Today I was digging around an audio bug where an earlier fix for one model of hardware was breaking things for a slightly different model.
The fix that had introduced the bug had modified generic code for a subset of hardware and in doing so broke the code for all the other cases. The fix should have been a quirk for a specific subset of hardware. This made me wonder how many bugs are like this - somebody fixes a bug which then causes regressions for almost identical classes of hardware. It would be interesting to know how many regressions occur like this.
The problem is that when dealing low level tinkering, one can only really test one's own hardware and produce a fix for that; making sure it's not causing regressions is hard as one usually does not have all the other hardware to test against. Also, for this particular bug it's not totally clear in hindsight that the original fix was flawed; eye-balling the code may have picked up the bug earlier - but this can be incredibly difficult to do and get right 100% of the time.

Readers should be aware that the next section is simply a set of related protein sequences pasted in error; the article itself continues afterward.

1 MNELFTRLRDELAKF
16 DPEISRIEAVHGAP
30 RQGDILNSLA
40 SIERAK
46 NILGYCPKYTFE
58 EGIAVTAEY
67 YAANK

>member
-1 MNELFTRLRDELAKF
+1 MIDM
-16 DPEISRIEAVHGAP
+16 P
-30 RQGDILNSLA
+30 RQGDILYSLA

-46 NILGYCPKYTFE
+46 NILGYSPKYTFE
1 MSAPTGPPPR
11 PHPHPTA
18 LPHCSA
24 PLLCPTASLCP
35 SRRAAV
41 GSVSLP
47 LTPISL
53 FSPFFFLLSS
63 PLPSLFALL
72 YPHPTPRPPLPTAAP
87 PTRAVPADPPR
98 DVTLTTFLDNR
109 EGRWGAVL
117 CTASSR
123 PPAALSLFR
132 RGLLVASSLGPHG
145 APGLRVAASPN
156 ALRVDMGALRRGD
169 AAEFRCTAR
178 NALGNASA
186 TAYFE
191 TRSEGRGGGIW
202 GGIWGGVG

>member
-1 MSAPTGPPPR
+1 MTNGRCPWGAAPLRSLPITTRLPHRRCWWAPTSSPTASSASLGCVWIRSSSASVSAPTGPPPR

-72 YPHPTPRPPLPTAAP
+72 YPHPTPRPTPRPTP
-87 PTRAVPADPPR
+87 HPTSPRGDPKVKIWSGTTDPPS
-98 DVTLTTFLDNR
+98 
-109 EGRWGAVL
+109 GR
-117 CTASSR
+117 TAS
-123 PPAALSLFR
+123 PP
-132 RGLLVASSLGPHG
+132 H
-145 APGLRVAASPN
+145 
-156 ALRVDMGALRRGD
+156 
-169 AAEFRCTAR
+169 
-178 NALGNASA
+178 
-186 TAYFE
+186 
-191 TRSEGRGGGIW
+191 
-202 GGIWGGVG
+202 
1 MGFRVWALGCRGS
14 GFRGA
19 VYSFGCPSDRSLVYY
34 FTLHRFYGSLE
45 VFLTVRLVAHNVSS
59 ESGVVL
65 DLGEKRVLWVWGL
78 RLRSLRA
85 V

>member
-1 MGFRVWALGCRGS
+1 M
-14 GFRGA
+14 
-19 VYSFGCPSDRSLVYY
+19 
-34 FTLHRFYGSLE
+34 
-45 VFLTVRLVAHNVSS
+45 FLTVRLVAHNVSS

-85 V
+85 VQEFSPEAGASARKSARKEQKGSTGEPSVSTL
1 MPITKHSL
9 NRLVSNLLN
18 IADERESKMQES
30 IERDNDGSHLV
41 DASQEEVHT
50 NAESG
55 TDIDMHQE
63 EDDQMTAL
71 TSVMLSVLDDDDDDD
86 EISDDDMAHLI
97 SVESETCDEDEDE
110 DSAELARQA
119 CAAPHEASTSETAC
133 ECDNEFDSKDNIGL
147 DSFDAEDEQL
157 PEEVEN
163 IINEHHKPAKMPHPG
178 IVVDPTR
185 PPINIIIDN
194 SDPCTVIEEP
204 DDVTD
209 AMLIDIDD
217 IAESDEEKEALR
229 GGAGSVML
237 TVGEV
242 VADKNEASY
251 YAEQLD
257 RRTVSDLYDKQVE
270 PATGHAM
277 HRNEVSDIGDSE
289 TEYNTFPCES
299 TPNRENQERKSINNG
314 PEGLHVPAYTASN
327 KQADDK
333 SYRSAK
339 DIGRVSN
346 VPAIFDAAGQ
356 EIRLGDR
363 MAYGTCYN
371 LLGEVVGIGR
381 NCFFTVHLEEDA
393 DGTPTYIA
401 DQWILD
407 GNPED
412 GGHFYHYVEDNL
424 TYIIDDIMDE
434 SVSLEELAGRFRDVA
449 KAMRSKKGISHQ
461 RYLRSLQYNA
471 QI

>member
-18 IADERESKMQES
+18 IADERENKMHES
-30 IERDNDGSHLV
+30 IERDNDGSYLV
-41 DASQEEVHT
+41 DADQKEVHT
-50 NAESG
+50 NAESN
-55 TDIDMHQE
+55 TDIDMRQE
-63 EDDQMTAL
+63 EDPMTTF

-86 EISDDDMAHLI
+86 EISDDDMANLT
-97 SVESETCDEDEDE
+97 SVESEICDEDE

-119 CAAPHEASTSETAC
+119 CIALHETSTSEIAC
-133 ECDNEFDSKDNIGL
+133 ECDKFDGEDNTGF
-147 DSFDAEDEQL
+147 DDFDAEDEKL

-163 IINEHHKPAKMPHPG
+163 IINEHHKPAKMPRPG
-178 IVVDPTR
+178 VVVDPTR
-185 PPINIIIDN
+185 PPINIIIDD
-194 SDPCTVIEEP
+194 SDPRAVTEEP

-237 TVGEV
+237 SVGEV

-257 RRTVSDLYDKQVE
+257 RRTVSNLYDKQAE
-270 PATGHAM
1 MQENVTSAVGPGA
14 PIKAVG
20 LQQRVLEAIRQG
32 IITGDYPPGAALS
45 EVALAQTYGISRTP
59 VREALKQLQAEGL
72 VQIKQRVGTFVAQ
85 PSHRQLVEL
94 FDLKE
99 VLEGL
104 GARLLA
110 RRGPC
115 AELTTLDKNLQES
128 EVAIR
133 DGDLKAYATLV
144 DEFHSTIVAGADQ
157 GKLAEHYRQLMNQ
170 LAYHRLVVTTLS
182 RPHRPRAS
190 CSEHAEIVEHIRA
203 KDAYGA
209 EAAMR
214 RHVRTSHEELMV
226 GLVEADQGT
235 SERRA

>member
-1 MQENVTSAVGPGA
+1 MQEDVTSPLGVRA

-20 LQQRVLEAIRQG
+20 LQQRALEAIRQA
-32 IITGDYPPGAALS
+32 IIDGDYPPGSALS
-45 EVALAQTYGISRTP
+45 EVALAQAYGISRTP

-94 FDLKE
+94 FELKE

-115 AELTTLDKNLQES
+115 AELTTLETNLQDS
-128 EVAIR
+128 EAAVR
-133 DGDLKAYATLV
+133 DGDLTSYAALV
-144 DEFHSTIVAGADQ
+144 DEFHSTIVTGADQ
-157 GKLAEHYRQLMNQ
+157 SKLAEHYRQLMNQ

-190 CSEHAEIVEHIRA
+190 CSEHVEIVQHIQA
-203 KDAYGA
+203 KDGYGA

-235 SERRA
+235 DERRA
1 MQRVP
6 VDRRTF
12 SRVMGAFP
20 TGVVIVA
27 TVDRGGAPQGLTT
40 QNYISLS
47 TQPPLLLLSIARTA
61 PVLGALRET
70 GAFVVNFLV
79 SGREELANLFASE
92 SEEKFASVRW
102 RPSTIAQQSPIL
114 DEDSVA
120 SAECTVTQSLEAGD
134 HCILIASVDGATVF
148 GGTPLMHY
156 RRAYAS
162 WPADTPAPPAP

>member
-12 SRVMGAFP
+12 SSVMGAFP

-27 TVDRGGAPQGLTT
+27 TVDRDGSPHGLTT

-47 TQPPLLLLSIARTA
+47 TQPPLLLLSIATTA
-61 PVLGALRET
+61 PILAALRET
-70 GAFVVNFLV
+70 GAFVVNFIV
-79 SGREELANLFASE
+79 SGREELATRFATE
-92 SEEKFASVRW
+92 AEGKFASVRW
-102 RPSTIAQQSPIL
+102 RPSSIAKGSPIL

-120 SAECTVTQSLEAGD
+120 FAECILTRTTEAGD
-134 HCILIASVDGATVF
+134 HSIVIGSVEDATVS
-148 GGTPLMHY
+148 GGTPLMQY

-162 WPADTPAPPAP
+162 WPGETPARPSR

After digging down and identifying *where* the code was wrong was the hard part.
As it was, diff'ing the buggy code with some upstream quickly showed me a fix and backporting this was a no-brainer.